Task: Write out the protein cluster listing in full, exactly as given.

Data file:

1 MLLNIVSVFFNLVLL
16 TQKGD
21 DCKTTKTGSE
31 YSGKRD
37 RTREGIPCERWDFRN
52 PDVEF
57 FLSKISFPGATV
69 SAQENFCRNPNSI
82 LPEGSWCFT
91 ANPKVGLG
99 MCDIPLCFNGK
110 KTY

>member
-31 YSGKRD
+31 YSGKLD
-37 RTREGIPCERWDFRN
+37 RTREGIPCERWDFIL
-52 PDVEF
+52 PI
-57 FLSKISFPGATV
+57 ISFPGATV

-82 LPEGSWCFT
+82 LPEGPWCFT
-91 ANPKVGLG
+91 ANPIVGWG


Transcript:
1 MLLNIVSVFFNLVLL
16 TQKGD
21 DCKTTKTGSE
31 YSGKRD
37 RTREGIPCERWDFRN
52 PDVEF
57 FLSKISFPGATV
69 SAQENFCRNPNSI
82 LPEGSWCFT
91 ANPKVGLG
99 MCDIPLCFNGK
110 KTY

>member
-31 YSGKRD
+31 YSGKLD
-37 RTREGIPCERWDFRN
+37 RTREGIPCERWDFIL
-52 PDVEF
+52 PI
-57 FLSKISFPGATV
+57 ISFPGATV

-82 LPEGSWCFT
+82 LPEGPWCFT
-91 ANPKVGLG
+91 ANPIVGWG